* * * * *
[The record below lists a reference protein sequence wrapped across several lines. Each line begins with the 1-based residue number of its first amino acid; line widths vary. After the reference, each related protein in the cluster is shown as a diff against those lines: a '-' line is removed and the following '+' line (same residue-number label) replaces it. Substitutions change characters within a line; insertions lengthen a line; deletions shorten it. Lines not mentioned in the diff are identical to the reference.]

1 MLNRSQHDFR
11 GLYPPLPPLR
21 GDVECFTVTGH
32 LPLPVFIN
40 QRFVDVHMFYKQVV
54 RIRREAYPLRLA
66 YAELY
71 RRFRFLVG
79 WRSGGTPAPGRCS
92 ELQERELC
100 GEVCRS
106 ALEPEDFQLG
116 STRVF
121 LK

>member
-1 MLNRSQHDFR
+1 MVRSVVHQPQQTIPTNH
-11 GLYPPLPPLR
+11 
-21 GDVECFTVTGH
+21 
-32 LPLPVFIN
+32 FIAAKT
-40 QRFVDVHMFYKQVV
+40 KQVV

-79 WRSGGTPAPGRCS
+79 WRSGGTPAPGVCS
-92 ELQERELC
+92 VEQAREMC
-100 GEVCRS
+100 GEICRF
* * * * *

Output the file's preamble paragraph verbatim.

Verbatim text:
[The record below lists a reference protein sequence wrapped across several lines. Each line begins with the 1-based residue number of its first amino acid; line widths vary. After the reference, each related protein in the cluster is shown as a diff against those lines: a '-' line is removed and the following '+' line (same residue-number label) replaces it. Substitutions change characters within a line; insertions lengthen a line; deletions shorten it. Lines not mentioned in the diff are identical to the reference.]